the afternoon of December 3rd, 2018, a SpaceX Falcon 9 rocket took off from the southern coast of California, lofting the largest haul of individual satellites the vehicle had ever transported. At the time, it seemed like the mission was a slam dunk, with all 64 satellites deploying into space as designed.
But nearly four months later, more than a dozen satellites from the launch have yet to be identified in space. We know that they’re up there, and where they are, but it’s unclear which satellites belong to which satellite operator on the ground.
They are, truly, unidentified flying objects.
The launch, called the SSO-A SmallSat Express, sent those small satellites into orbit for various countries, commercial companies, schools, and research organizations. Currently, all of the satellites are being tracked by the US Air Force’s Space Surveillance Network — an array of telescopes and radars throughout the globe responsible for keeping tabs on as many objects in orbit as possible. Yet 19 of those satellites are still unidentified in the Air Force’s orbital catalog. Many of the satellite operators do not know which of these 19 probes are theirs exactly, and the Air Force can’t figure it out either.
Not knowing the exact location of a spacecraft is a major problem for operators. If they can’t communicate with their satellite, the company’s orbiting hardware becomes, essentially, space junk. It brings up liability and transparency concerns, too. If an unidentified satellite runs into something else in space, it’s hard to know who is to blame, making space less safe — and less understood — for everyone. That’s why analysts and space trackers say both technical and regulatory changes need to be made to our current tracking system so that we know who owns every satellite that’s speeding around the Earth. “The whole way we do things is just no longer up to the task,” Jonathan McDowell, an astrophysicist at Harvard and spaceflight tracker, tells The Verge.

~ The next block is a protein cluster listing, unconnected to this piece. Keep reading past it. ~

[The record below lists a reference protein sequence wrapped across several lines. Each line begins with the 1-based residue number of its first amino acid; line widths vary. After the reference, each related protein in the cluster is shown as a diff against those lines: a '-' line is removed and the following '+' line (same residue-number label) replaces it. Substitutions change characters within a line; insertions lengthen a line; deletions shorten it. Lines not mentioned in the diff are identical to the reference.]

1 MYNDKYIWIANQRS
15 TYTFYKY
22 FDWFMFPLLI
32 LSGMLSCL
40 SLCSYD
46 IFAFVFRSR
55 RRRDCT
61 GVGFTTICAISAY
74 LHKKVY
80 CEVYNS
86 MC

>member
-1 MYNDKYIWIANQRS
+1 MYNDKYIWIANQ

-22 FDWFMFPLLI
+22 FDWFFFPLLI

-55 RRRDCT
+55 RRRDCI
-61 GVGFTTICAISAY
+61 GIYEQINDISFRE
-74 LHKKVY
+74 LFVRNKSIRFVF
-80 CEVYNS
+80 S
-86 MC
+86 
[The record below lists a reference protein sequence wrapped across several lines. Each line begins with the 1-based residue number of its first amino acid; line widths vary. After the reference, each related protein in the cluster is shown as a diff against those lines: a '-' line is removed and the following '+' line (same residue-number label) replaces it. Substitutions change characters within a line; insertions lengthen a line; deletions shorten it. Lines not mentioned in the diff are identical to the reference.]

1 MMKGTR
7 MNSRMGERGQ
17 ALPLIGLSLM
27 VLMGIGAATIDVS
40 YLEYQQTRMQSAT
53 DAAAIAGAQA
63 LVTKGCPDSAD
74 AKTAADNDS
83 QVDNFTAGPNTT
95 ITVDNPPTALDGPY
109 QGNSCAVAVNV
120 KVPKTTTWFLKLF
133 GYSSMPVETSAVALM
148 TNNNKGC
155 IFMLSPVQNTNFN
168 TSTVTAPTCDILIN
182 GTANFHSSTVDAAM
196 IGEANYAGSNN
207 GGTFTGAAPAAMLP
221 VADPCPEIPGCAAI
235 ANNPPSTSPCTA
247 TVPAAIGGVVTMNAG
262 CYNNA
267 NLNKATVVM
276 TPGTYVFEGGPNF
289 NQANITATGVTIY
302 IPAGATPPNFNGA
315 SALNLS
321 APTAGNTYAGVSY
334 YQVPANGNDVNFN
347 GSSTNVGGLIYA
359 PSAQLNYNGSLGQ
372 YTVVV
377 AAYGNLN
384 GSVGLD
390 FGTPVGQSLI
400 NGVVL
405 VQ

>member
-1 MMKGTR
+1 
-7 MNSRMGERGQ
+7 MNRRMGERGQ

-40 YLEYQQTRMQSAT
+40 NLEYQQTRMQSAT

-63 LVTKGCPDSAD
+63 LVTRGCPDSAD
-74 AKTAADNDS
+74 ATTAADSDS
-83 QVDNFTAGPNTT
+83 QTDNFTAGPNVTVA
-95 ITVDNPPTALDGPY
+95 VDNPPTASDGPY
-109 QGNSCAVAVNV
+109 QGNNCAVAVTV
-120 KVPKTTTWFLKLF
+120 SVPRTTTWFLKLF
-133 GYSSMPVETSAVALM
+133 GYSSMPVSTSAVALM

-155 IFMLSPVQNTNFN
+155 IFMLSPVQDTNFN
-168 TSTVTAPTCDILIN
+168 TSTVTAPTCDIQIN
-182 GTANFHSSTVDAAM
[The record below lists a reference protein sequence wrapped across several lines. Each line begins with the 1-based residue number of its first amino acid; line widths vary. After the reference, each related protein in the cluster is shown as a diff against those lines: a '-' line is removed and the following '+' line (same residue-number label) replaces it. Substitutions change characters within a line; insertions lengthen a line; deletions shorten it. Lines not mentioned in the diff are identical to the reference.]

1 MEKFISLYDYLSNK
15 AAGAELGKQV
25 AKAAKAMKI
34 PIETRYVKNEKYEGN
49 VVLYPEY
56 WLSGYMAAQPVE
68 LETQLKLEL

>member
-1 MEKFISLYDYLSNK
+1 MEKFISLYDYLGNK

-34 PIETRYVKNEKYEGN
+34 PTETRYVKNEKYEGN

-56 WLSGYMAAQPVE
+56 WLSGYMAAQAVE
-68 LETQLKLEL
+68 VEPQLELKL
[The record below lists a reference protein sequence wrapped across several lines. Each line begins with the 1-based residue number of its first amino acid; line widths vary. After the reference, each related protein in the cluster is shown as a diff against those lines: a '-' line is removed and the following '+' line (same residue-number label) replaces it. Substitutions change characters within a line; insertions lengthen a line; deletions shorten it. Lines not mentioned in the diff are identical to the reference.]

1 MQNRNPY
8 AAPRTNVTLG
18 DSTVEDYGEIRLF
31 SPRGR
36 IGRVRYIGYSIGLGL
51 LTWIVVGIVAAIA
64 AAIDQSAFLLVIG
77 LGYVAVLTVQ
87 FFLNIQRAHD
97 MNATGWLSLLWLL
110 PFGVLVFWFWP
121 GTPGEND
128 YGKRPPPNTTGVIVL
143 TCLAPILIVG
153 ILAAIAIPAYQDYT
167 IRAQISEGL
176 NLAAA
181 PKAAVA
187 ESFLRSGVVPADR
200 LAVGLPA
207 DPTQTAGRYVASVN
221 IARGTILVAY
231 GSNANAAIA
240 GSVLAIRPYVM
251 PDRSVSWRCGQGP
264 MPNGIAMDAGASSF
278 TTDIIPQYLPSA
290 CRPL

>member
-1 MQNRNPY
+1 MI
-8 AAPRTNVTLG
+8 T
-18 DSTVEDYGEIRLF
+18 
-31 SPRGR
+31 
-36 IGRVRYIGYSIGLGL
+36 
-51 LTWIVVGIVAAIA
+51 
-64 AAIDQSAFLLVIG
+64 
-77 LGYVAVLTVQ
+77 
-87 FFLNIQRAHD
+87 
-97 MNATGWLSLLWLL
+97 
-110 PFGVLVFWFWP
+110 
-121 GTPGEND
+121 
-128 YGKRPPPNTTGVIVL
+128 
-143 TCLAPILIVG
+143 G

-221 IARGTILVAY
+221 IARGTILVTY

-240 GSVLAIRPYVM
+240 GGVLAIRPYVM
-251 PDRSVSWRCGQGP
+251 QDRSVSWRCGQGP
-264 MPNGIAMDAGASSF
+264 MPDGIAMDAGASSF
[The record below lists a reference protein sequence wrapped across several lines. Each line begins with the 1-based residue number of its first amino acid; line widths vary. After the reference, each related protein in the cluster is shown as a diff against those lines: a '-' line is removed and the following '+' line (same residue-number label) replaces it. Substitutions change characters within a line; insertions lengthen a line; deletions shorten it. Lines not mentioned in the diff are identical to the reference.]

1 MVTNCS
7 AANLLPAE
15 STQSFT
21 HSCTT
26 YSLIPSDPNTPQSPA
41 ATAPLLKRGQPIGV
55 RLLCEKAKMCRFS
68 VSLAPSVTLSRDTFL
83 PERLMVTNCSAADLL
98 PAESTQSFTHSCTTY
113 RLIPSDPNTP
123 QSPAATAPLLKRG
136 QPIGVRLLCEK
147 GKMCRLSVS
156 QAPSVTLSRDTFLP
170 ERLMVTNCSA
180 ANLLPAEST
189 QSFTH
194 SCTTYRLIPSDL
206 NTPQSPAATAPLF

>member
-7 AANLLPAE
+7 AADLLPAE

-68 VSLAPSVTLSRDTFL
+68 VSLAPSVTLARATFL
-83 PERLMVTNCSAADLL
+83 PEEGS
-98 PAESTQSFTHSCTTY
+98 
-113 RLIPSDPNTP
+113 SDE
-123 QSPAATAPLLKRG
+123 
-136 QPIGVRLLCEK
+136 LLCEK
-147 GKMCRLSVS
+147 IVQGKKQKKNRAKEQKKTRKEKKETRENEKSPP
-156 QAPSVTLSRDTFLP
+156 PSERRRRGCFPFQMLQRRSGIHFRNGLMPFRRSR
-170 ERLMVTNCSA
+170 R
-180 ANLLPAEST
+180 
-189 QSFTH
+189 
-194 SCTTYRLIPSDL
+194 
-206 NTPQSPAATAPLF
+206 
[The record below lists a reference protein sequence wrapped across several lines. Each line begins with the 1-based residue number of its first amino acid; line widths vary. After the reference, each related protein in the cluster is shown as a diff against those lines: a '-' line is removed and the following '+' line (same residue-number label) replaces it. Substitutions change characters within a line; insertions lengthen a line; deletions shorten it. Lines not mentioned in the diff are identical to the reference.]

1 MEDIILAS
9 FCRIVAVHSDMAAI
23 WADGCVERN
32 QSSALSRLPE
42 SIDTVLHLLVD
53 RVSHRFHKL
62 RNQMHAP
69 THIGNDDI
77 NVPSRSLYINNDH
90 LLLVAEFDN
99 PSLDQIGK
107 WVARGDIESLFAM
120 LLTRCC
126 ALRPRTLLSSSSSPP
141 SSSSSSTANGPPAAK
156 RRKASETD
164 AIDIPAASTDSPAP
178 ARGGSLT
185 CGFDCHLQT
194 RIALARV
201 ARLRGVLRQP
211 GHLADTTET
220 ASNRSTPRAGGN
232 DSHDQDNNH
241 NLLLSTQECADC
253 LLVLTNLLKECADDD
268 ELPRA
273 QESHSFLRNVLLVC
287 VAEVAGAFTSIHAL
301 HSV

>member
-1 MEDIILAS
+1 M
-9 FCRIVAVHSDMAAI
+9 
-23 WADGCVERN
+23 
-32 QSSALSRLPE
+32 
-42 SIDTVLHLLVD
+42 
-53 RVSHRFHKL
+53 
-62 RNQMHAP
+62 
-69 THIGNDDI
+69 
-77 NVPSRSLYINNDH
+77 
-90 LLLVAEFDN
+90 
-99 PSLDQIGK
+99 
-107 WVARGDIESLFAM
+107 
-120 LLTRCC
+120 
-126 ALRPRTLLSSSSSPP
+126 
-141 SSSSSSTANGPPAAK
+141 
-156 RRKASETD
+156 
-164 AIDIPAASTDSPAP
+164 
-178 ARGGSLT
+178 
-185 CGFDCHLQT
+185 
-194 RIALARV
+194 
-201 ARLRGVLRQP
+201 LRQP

How to identify a satellite
until recently, figuring out a satellite’s identity has been relatively straightforward. The Air Force has satellites high above the Earth that detect the heat of rocket engines igniting on the ground, indicating when a vehicle has taken off. It’s a system that was originally put in place to locate the launch of a potential missile, but it’s also worked well for spotting rockets launching to orbit. And for most of spaceflight history, usually just one large satellite or spacecraft has gone up on a launch — simplifying the identification process.
“For more traditional launches, where there are fewer objects, it’s fairly simple to do,” Diana McKissock, the lead for space situational awareness sharing and spaceflight safety at the Air Force’s 18th Space Control Squadron, tells The Verge. As a result, the Air Force has maintained a robust catalog of more than 20,000 space objects in orbit, many of which have been identified.